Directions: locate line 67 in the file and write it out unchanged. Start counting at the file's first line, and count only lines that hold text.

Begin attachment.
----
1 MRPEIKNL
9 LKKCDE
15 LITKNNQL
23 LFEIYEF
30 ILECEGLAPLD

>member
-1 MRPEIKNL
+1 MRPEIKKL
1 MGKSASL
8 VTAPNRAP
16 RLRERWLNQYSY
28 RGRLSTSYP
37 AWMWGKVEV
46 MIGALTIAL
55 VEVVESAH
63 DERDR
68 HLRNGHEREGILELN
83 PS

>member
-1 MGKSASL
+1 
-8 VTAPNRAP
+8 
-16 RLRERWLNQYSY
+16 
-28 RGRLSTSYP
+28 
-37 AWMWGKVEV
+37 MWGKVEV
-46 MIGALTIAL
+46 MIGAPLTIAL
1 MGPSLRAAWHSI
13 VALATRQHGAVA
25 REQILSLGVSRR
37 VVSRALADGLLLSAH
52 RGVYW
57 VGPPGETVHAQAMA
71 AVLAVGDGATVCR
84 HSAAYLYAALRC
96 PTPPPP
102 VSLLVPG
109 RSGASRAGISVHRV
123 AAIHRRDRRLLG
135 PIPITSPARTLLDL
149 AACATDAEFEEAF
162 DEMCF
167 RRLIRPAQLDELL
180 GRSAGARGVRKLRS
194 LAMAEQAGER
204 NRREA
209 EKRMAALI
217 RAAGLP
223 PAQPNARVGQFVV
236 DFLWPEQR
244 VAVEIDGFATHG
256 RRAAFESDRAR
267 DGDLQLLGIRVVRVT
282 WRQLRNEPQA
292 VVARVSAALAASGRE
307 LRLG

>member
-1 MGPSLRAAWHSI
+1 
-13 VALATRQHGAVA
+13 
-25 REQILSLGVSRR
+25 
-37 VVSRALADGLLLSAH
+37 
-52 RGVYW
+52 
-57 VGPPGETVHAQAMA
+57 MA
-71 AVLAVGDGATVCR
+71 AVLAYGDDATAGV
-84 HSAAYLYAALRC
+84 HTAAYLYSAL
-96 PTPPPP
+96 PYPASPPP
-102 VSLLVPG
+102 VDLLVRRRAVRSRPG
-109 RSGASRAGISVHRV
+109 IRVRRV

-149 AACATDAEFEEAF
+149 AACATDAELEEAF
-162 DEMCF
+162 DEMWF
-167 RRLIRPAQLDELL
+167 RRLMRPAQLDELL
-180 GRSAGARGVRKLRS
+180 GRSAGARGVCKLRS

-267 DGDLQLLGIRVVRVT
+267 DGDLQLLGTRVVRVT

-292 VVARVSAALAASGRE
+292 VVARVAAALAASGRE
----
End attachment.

+25 